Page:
China's U.S. Treasuries Holdings Tumble to Lowest Since May 2017
(Bloomberg) -- China’s holdings of U.S. Treasuries fell to the lowest in a year-and-a-half, as its foreign currency reserves declined and the yuan weakened near a key symbolic level.
China’s holdings of notes, bills and bonds dropped for a fifth straight month to $1.14 trillion in October, from $1.15 trillion in September, according to data from the Treasury Department released on Monday. That’s the lowest level since May 2017. China remains the biggest foreign creditor, followed by Japan, whose holdings slipped by $9.5 billion to $1.02 trillion.
Heightened concerns over China’s trade conflict with the U.S. have sparked concerns in the Chinese markets, putting more pressure on stocks and the currency. China’s yuan slid to the weakest in a decade and close to a key level of 7 per dollar in late October. Since then. it has strengthened more than 1 percent as investors grew optimistic that the U.S. and China could settle their trade rift.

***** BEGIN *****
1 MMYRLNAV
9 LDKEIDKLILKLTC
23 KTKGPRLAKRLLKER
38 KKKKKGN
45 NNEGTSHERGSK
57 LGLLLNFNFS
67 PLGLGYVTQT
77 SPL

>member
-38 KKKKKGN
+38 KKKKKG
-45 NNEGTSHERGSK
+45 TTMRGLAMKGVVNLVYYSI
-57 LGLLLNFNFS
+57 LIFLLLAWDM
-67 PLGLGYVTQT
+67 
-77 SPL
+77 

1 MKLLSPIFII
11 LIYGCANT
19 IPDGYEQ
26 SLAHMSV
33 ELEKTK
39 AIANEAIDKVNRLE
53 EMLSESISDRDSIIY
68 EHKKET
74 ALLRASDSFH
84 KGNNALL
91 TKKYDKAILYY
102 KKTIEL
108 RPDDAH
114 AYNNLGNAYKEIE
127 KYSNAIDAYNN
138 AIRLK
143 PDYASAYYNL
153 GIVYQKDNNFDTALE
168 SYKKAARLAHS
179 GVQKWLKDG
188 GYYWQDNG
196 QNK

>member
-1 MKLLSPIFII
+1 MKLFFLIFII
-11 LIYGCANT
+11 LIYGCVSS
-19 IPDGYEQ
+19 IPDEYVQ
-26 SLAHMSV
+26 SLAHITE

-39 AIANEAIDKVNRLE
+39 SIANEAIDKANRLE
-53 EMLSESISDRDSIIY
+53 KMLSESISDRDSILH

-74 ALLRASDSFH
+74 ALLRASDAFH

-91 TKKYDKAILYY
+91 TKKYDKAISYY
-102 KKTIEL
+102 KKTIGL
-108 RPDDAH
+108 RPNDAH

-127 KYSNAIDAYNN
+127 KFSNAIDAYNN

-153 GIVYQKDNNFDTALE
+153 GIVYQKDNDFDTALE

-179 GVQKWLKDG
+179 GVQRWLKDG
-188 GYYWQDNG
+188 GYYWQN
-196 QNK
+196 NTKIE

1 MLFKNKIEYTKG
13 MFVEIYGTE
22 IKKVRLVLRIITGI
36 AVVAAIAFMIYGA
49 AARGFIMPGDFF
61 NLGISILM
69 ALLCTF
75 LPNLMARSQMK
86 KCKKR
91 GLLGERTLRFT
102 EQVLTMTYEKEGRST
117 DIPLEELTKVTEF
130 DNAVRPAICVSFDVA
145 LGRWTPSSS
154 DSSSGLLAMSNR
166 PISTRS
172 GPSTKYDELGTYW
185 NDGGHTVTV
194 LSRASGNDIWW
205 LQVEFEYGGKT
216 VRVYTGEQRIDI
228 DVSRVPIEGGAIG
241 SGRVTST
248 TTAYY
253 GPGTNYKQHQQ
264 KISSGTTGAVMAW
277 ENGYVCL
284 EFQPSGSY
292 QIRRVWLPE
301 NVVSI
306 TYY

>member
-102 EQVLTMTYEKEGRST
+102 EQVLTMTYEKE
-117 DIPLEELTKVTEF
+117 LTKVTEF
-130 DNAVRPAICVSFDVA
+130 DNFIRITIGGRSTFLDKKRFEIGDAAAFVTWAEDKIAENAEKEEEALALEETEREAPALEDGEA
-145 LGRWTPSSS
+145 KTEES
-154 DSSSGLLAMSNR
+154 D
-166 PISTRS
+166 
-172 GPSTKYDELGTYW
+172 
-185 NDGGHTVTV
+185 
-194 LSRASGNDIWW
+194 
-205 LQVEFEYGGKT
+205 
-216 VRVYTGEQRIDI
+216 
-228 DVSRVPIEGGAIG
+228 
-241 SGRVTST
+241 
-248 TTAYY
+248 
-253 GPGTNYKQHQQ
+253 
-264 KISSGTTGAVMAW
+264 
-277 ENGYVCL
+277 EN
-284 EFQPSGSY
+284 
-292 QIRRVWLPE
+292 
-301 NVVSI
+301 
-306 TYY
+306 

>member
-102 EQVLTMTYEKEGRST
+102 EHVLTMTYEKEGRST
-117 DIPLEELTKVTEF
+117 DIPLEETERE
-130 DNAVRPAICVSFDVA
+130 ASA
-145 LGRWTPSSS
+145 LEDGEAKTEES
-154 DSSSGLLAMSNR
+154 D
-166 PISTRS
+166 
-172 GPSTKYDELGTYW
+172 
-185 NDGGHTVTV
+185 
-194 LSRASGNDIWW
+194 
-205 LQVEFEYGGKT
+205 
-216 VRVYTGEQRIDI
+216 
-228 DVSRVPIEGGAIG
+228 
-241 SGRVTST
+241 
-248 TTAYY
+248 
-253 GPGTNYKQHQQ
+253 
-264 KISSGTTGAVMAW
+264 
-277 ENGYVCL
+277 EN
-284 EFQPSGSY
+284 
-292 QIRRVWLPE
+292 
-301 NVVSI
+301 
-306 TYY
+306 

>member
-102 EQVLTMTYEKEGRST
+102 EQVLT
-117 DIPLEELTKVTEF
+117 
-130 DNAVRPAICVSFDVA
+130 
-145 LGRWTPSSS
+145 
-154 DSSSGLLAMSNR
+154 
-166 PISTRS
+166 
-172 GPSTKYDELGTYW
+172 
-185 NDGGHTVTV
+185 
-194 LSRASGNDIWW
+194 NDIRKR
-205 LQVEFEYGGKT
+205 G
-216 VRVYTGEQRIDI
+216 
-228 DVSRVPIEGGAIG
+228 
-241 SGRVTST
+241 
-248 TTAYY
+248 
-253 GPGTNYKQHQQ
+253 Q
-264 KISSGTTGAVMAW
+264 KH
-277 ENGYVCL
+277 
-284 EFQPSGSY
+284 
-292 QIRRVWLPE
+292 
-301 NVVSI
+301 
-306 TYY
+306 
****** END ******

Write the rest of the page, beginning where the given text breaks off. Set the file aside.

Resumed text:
In October, China’s foreign exchange reserves fell by the most in almost two years, dropping 1.1 percent to $3.05 trillion.
A Dec. 1 truce between President Donald Trump and China’s Xi Jinping has raised hopes the two sides will resolve their trade war. The U.S. has given China a reprieve until March 1 from escalating tariffs while the world’s two biggest economies try and work out a more comprehensive trade agreement.
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